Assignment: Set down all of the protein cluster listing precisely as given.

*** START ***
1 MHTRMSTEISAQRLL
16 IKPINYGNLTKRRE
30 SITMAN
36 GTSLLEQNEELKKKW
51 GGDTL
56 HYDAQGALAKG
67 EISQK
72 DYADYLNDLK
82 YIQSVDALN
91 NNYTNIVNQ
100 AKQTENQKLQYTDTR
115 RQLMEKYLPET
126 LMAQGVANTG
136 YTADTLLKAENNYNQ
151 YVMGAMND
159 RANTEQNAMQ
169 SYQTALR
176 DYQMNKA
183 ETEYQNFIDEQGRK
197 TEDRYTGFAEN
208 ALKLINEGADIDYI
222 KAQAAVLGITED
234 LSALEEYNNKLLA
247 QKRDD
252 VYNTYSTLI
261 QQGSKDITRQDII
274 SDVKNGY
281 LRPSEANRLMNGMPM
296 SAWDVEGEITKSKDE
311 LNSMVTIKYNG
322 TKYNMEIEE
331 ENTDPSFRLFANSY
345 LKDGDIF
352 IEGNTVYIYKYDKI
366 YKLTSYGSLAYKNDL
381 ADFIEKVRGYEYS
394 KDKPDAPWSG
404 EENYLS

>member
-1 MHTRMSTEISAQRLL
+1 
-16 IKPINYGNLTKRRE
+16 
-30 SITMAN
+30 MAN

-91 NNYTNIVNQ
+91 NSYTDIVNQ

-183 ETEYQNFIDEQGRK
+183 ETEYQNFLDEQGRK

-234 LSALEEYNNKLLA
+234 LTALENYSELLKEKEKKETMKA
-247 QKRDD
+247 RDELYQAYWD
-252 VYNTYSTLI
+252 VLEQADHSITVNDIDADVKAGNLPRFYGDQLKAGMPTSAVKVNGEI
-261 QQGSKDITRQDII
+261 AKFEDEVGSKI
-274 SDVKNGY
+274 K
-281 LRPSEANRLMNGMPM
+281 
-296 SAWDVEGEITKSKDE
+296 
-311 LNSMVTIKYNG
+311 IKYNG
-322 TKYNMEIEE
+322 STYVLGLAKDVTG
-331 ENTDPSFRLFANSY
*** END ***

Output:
1 MHTRMSTEISAQRLL
16 IKPINYGNLTKRRE
30 SITMAN
36 GTSLLEQNEELKKKW
51 GGDTL
56 HYDAQGALAKG
67 EISQK
72 DYADYLNDLK
82 YIQSVDALN
91 NNYTNIVNQ
100 AKQTENQKLQYTDTR
115 RQLMEKYLPET
126 LMAQGVANTG
136 YTADTLLKAENNYNQ
151 YVMGAMND
159 RANTEQNAMQ
169 SYQTALR
176 DYQMNKA
183 ETEYQNFIDEQGRK
197 TEDRYTGFAEN
208 ALKLINEGADIDYI
222 KAQAAVLGITED
234 LSALEEYNNKLLA
247 QKRDD
252 VYNTYSTLI
261 QQGSKDITRQDII
274 SDVKNGY
281 LRPSEANRLMNGMPM
296 SAWDVEGEITKSKDE
311 LNSMVTIKYNG
322 TKYNMEIEE
331 ENTDPSFRLFANSY
345 LKDGDIF
352 IEGNTVYIYKYDKI
366 YKLTSYGSLAYKNDL
381 ADFIEKVRGYEYS
394 KDKPDAPWSG
404 EENYLS

>member
-1 MHTRMSTEISAQRLL
+1 
-16 IKPINYGNLTKRRE
+16 
-30 SITMAN
+30 MAN

-91 NNYTNIVNQ
+91 NSYTDIVNQ

-183 ETEYQNFIDEQGRK
+183 ETEYQNFLDEQGRK

-234 LSALEEYNNKLLA
+234 LTALENYSELLKEKEKKETMKA
-247 QKRDD
+247 RDELYQAYWD
-252 VYNTYSTLI
+252 VLEQADHSITVNDIDADVKAGNLPRFYGDQLKAGMPTSAVKVNGEI
-261 QQGSKDITRQDII
+261 AKFEDEVGSKI
-274 SDVKNGY
+274 K
-281 LRPSEANRLMNGMPM
+281 
-296 SAWDVEGEITKSKDE
+296 
-311 LNSMVTIKYNG
+311 IKYNG
-322 TKYNMEIEE
+322 STYVLGLAKDVTG
-331 ENTDPSFRLFANSY